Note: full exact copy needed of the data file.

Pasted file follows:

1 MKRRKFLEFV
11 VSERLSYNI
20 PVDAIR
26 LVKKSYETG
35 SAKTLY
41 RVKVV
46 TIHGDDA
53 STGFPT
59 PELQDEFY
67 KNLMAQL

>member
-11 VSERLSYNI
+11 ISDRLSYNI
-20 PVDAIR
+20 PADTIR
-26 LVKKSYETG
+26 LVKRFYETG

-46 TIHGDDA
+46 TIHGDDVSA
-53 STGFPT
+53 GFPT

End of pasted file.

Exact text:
1 MKRRKFLEFV
11 VSERLSYNI
20 PVDAIR
26 LVKKSYETG
35 SAKTLY
41 RVKVV
46 TIHGDDA
53 STGFPT
59 PELQDEFY
67 KNLMAQL

>member
-11 VSERLSYNI
+11 ISDRLSYNI
-20 PVDAIR
+20 PADTIR
-26 LVKKSYETG
+26 LVKRFYETG

-46 TIHGDDA
+46 TIHGDDVSA
-53 STGFPT
+53 GFPT